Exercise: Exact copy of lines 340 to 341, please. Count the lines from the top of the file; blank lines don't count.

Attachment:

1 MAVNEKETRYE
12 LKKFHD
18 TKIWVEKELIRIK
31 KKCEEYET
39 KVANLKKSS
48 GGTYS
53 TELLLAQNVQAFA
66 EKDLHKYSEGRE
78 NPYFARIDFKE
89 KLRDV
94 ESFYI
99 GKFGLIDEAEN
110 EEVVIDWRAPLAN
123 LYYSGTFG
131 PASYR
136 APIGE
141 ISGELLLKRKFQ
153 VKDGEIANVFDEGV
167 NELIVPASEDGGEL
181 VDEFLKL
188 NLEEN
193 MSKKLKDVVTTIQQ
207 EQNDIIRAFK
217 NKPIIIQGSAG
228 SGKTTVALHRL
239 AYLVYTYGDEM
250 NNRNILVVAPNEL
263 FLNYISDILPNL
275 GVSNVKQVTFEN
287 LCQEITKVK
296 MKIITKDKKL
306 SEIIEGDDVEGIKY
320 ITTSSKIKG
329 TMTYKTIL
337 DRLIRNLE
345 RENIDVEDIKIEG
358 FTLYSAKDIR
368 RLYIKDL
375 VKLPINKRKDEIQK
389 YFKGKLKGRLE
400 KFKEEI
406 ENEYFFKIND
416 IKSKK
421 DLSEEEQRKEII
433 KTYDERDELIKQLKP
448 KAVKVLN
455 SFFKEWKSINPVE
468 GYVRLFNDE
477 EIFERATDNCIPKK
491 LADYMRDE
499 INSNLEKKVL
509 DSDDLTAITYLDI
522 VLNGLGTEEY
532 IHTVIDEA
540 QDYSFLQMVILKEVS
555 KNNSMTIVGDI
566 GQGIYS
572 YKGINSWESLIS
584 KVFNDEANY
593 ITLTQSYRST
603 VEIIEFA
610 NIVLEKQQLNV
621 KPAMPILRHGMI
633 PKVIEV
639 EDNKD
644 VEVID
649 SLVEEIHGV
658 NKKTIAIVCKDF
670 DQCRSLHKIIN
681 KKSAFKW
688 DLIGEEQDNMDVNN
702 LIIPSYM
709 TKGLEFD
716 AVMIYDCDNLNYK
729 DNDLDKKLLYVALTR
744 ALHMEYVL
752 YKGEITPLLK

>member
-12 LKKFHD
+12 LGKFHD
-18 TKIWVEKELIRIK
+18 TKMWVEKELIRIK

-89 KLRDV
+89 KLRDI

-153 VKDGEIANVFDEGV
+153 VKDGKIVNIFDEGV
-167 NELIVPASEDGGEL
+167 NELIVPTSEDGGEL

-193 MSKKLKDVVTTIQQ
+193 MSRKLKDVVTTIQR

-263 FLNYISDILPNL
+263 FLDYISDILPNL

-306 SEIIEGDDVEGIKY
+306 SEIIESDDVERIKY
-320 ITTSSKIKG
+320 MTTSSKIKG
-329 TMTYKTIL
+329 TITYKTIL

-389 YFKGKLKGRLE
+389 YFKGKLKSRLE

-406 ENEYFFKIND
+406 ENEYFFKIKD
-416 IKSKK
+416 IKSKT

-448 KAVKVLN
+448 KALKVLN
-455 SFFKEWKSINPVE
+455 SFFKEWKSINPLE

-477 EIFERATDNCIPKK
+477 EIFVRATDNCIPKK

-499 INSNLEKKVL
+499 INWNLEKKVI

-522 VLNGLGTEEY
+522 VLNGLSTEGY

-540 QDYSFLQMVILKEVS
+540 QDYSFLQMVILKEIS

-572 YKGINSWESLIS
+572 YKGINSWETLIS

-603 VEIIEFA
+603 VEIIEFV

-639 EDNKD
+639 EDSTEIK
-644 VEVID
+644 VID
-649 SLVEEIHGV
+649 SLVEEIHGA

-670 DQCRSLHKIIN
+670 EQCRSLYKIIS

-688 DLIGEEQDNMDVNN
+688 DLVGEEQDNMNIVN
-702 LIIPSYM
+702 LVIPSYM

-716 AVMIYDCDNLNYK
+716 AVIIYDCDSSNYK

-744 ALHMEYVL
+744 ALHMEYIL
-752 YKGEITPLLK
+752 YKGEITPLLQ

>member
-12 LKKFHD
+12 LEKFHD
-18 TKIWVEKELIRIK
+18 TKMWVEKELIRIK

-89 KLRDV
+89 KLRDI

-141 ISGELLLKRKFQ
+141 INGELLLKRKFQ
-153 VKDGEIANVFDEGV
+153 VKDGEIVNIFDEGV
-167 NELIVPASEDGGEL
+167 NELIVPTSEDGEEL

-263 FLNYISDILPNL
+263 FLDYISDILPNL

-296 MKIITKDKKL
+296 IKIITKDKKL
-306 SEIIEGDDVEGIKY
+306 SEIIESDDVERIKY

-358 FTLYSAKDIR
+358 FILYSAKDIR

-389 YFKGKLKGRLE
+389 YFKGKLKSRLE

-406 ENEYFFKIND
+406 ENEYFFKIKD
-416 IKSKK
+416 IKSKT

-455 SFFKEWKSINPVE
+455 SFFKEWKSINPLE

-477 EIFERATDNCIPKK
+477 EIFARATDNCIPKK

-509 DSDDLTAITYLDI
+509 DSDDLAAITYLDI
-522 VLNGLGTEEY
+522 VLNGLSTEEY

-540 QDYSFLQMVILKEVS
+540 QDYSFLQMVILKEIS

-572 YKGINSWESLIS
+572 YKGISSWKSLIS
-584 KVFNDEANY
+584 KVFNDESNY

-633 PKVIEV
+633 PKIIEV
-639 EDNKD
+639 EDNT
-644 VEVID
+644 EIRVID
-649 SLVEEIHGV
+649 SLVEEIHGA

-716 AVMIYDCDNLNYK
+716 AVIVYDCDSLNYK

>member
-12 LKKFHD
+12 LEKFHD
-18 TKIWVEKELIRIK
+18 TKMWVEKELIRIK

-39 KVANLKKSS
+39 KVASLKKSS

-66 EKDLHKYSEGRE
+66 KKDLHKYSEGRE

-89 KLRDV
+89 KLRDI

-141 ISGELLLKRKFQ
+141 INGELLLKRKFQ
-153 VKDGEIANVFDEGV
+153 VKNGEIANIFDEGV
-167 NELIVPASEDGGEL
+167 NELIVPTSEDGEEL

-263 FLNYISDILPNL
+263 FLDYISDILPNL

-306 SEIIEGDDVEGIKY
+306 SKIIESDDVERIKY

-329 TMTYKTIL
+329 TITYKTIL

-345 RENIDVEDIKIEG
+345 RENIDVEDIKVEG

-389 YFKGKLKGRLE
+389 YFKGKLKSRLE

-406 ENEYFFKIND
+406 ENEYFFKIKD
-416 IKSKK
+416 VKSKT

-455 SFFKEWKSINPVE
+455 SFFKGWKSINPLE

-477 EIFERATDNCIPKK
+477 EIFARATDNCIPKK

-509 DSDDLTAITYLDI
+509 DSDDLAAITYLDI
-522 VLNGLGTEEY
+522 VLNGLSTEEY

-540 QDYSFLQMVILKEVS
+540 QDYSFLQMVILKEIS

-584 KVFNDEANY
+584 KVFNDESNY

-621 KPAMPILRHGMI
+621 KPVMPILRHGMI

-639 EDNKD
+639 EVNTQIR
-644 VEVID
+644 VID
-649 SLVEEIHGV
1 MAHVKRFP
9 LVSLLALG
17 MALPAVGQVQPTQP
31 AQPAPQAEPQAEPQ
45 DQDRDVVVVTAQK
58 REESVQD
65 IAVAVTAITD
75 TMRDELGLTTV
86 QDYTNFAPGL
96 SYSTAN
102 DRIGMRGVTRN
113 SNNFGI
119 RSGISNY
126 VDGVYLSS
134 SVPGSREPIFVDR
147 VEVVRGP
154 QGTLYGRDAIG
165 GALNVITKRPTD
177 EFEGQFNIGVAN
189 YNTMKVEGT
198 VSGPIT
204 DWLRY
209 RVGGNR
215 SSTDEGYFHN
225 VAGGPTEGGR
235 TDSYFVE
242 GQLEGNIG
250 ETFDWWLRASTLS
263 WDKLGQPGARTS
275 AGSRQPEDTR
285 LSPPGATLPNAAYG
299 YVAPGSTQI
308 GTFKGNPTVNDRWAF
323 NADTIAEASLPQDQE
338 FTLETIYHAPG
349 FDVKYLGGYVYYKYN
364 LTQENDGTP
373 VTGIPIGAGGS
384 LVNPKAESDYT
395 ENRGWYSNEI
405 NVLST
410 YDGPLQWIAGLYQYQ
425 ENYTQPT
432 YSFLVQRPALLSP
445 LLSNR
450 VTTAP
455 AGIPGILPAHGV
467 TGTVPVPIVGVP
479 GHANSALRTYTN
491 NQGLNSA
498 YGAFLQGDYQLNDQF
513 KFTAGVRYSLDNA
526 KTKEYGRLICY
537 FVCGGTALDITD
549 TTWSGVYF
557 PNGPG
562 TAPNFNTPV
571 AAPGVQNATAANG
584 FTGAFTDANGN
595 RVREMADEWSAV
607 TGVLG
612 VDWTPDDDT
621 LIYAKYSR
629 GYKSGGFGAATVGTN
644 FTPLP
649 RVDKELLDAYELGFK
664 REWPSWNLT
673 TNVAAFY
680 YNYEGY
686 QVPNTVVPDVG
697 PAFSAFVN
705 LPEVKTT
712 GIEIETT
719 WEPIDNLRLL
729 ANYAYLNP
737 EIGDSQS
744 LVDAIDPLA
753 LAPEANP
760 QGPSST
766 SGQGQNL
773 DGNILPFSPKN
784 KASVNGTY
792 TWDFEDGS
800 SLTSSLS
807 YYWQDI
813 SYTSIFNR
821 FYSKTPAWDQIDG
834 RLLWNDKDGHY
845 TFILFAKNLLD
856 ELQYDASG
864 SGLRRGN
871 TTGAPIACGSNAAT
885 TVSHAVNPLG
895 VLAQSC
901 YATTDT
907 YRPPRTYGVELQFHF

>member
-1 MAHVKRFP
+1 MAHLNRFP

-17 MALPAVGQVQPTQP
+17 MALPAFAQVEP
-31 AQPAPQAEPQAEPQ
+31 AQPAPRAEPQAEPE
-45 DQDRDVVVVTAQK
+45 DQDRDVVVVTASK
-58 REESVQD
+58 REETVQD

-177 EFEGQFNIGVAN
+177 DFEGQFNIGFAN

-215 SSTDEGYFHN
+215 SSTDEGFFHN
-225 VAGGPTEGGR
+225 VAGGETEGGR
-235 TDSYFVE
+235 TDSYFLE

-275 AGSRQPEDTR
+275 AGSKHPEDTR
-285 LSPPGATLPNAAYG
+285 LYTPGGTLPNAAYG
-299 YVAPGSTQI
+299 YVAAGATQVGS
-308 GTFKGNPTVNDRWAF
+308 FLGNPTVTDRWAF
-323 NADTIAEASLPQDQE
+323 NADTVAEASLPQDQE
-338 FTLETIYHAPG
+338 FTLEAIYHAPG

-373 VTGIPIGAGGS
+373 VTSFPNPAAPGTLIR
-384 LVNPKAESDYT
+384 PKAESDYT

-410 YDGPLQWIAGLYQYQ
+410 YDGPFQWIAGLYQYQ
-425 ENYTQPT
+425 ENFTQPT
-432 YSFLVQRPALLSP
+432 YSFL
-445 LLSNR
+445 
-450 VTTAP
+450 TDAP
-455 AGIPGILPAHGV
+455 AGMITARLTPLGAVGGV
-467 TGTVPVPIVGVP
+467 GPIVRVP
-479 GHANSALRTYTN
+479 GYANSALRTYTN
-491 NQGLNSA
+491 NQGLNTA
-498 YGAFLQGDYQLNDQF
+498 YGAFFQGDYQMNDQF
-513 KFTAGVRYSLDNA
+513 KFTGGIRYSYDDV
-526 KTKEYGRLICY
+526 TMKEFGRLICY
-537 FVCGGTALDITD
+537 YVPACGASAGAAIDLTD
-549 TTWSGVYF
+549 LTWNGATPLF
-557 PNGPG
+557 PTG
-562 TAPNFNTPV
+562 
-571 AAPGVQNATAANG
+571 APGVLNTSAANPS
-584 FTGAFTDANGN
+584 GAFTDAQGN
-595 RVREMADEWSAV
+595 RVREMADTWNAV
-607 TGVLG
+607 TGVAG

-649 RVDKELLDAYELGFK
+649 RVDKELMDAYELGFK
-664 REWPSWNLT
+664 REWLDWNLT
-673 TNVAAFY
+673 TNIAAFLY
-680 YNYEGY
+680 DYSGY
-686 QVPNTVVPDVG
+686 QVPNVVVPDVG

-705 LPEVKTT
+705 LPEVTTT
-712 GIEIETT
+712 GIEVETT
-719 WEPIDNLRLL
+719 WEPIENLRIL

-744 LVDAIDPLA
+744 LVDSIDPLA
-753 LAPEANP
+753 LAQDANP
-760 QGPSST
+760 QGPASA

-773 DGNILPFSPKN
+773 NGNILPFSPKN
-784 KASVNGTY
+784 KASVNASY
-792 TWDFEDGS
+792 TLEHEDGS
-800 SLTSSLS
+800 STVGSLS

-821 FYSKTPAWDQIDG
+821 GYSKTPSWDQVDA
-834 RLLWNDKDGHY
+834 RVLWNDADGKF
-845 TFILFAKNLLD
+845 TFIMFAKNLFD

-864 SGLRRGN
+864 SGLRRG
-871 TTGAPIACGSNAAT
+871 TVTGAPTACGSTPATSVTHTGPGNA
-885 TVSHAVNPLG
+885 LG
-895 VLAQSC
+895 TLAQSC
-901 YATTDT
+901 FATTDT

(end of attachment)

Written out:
+17 MALPAFAQVEP
-31 AQPAPQAEPQAEPQ